Given this information, you can see that the example string ‘sorry about that’ would be stored as follows:

       { 16, ‘sorry about that’ }

    where:

  • 16 is the length of the stored value for the variable length string in bytes: 14 lowercase Latin characters plus 2 pad characters.
  • sorry about that is the value of that string.
  • The set of variable‑size attributes is composed of the following elements:

  • Variably‑sized predefined data types such as VARCHAR and VARBYTE.
  • Variably‑sized UDT types based on variably‑sized predefined data types.
  • non‑null_LOB_
    attribute_OIDs

    total size in bytes of all the non‑null OID references to values stored in BLOB, CLOB, and XML subtables.

    BLOB, CLOB, and XML values are never stored in the row. Instead, the system stores a 40‑byte pointer to each BLOB, CLOB, or XML column value called an object identifier (OID). The LOB value pointed to is stored within a BLOB, CLOB, or XML subtable associated with that column of the table. See “Object Identifier Columns” on page 820 and “Sizing a LOB or XML Subtable” on page 861 for more information about OIDs and BLOB, CLOB, and XML subtables.

    The set of BLOB, CLOB, and XML attribute OIDs is composed of the following elements:

  • OIDs for attribute values having BLOB, CLOB, or XML types.
  • OIDs for attribute values having UDT types based on BLOB, CLOB, or XML data types.
  • Each OID for a BLOB, CLOB, or XML column has a size of 40 bytes.

    Because the metadata within a structured UDT is byte‑packed (meaning not aligned on an 8‑byte boundary. Teradata Database automatically copies structured UDT values into properly aligned storage locations in memory whenever they are used by a system with a 64‑bit byte‑aligned format architecture) on both packed64 and aligned row format systems, it has no effect on the stored size of a given structured UDT. The entire structured UDT, however, is aligned on an 8‑byte boundary on aligned row format systems.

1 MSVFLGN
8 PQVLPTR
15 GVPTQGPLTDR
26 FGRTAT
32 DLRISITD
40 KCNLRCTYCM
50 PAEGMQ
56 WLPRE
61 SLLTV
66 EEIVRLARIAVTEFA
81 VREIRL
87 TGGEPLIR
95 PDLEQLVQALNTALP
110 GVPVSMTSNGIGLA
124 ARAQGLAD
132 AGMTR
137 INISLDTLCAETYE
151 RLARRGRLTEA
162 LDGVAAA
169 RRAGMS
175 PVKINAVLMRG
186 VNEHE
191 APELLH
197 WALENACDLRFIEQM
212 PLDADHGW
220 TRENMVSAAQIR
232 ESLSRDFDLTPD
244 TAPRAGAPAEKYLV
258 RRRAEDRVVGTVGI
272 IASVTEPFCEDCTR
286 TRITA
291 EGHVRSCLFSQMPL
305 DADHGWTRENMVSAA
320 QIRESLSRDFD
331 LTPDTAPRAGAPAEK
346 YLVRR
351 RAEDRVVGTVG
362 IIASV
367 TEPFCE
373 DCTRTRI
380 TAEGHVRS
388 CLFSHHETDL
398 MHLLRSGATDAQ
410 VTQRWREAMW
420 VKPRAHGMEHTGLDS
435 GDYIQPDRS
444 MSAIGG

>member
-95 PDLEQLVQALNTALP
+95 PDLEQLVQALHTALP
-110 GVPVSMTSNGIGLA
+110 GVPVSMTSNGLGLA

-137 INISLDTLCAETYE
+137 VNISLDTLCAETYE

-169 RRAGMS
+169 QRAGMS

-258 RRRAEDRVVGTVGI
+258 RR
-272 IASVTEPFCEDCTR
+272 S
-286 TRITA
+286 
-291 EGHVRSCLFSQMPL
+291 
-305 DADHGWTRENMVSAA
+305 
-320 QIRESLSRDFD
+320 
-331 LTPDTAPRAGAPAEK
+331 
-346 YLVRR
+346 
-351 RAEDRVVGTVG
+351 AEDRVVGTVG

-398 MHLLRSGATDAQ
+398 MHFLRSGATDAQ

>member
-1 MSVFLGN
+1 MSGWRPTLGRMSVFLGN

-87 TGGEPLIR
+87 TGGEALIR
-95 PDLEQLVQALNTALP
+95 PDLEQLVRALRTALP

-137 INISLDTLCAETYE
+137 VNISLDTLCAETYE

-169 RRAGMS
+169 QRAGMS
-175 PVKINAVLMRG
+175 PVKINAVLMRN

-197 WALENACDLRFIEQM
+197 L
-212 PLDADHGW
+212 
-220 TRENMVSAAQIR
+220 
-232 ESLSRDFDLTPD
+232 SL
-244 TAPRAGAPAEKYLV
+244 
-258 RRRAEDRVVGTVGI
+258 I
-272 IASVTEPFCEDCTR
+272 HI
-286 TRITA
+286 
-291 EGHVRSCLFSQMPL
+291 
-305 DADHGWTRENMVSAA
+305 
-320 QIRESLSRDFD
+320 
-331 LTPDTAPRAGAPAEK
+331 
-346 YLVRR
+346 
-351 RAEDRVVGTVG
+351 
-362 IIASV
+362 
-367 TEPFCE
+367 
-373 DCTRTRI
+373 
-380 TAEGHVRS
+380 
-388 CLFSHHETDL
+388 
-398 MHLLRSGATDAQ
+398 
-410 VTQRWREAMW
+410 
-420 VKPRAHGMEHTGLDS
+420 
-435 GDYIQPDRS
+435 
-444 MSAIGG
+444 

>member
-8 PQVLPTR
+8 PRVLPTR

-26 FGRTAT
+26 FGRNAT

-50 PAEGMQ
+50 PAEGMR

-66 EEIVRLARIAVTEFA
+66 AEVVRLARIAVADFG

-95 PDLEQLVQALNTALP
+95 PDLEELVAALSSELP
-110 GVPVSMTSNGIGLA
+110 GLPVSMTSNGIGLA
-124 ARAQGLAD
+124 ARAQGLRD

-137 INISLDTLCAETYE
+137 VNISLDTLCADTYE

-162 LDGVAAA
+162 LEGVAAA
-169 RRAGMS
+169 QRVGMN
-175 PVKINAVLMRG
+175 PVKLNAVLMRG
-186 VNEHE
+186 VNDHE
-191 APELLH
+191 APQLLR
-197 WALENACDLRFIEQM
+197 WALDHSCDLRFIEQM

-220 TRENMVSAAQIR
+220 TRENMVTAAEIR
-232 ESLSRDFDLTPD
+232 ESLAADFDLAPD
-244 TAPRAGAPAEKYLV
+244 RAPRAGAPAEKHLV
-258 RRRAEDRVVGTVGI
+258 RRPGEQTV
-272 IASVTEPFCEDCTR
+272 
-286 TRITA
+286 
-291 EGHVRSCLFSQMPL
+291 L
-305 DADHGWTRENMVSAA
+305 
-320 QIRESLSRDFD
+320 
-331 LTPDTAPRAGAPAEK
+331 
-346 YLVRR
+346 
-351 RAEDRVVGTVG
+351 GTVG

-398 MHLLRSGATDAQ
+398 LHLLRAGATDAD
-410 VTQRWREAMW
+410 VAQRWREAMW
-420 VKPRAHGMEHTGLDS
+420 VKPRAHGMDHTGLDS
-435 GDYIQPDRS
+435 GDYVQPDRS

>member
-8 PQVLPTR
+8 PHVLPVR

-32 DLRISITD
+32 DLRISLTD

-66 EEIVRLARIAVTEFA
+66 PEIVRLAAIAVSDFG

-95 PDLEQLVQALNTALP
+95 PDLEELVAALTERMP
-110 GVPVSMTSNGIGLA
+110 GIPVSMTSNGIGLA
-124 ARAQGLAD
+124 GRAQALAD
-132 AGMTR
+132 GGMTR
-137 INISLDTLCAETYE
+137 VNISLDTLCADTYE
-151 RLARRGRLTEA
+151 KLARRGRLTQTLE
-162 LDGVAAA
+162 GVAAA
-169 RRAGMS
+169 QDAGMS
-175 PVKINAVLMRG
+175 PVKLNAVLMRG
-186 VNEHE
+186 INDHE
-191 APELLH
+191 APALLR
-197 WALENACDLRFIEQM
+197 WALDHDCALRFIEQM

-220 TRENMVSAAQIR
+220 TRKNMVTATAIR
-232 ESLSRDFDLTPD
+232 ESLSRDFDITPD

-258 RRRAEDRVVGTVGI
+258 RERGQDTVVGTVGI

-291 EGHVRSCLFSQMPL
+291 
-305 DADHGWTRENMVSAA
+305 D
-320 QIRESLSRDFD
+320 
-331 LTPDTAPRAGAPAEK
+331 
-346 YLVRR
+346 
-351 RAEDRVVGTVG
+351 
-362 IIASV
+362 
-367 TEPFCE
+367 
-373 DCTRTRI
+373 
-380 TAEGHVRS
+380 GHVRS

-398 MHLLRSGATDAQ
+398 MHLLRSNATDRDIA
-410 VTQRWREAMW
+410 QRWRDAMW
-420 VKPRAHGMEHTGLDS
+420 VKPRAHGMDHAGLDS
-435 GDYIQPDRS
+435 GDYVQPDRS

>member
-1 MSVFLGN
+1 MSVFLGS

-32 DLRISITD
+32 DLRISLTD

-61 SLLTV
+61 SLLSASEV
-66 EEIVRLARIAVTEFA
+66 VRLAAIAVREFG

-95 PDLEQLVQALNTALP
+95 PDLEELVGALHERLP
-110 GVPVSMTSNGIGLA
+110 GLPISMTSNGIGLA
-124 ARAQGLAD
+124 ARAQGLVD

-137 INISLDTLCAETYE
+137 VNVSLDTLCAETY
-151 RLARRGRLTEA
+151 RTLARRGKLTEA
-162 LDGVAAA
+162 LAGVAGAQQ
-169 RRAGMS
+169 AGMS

Example  

    What follows is a simple example of calculating the storage requirements of a two‑level structured UDT on a packed64 format system:

    Suppose you have the following nested structured type.

     

    Level

    Number of Attributes At The Level

    Data Types of the Attributes

    0

    5

  • INTEGER
  • INTEGER
  • INTEGER
  • INTEGER
  • Structured UDT
  • 1

    3

  • INTEGER
  • INTEGER
  • INTEGER
  • Here is what is stored for a value having this structured type, assuming there are no null attributes. Nothing is stored to represent a null attribute other than a bit in the Presence Bits Array, which means that there is no difference in the storage of a compressed null and an uncompressed null. This means that with respect to compression, there is only one storage state for nulls, and that state is referred to as compressed. Because the representation of the states is identical, it is often said that nulls are compressed by default, but this is somewhat misleading.